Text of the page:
Belshazzar was not drunk when he orders the Jewish vessels be brought to the banquet. He made a conscious decision to use items from the Temple to worship of Babylonian gods. Drinking from the Temple items is done before an audience. This is a public mocking of the God of the Judean exiles. Even Nebuchadnezzar treated the Temple items with some respect when he placed them in the house of his gods (Dan 1:1-2). Even for a Babylonian, Belshazzar has lost all sense of decency!

Why mock the God of the Jewish exiles? It has been nearly forty-seven years since the Temple was destroyed. The items from the Temple were a symbol of the victory of Nebuchadnezzar’s gods over the God of Israel. They remained in the temples of the Babylonians gods as a sign of the Judean’s continued exile in Babylon.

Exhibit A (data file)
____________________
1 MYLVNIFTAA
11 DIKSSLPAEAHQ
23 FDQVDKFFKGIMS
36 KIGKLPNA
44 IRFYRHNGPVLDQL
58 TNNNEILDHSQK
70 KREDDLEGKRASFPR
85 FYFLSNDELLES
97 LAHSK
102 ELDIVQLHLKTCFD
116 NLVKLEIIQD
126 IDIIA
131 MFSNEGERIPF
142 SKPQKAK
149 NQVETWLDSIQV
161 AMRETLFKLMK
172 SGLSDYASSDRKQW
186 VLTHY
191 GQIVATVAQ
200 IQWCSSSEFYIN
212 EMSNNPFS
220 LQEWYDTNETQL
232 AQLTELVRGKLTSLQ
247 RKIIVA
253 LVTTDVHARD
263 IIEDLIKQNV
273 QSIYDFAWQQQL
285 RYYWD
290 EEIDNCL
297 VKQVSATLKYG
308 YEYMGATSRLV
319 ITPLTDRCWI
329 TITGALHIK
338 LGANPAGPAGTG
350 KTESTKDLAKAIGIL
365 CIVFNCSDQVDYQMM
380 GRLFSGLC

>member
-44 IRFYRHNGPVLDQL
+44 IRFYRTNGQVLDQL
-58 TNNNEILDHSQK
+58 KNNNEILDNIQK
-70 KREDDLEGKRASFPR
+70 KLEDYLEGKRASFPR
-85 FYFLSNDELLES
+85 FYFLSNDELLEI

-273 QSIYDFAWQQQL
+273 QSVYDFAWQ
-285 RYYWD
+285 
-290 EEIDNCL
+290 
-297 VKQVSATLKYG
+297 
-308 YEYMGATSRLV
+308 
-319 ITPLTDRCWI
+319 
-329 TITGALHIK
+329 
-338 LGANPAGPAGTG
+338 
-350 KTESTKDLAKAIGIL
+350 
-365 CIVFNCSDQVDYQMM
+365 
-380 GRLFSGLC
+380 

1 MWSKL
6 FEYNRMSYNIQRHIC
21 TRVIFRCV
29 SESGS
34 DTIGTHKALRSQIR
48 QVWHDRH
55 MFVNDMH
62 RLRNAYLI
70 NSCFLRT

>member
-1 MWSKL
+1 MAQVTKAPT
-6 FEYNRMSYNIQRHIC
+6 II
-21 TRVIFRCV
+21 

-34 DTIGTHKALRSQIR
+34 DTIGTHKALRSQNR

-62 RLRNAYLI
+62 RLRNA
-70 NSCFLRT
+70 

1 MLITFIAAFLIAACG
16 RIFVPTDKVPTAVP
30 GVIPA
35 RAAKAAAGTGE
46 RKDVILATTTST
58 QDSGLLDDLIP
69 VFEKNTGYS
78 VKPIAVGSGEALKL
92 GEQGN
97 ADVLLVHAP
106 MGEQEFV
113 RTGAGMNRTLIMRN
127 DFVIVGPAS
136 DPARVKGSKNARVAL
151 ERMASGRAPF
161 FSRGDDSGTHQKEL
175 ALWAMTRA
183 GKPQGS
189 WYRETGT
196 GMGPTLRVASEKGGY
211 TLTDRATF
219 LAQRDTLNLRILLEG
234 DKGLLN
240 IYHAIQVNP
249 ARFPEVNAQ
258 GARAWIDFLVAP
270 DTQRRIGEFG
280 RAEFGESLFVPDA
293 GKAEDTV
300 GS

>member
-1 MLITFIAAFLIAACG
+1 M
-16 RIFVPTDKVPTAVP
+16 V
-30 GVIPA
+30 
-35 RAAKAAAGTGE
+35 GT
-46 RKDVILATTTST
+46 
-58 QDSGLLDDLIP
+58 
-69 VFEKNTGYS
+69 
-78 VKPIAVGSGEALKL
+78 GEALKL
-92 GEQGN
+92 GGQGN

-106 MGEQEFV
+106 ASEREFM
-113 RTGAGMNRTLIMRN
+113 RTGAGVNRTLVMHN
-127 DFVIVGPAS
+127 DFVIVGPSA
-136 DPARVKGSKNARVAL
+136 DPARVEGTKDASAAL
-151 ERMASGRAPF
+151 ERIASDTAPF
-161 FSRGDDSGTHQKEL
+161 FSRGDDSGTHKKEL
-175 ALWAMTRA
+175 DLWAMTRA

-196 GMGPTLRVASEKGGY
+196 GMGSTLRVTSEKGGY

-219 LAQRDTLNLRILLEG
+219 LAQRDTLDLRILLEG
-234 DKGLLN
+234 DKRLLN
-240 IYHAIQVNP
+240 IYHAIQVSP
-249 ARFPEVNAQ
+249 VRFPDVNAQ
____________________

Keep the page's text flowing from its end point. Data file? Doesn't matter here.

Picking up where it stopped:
In the context of the canonical book of Daniel, Nebuchadnezzar was humbled by the God of the Judean exiles and confessed that their God was the Most High God and sovereign over all the kingdoms on earth, giving them to anyone he wished (4:17). What Belshazzar is doing is an act of propaganda, he is saying to the God of Israel, “you may have humbled Nebuchadnezzar, but you will not humble me!”

Whatever the details, the whole point of the banquet was to make a statement that Belshazzar is the supreme king of the city of Babylon which cannot fall to the Persians, despite any defeat suffered by Nabonidus. Belshazzar is certain the gods of Babylon will protect the city against the Persians.

What are some other ways the book of Daniel contrasts Nebuchadnezzar and Belshazzar?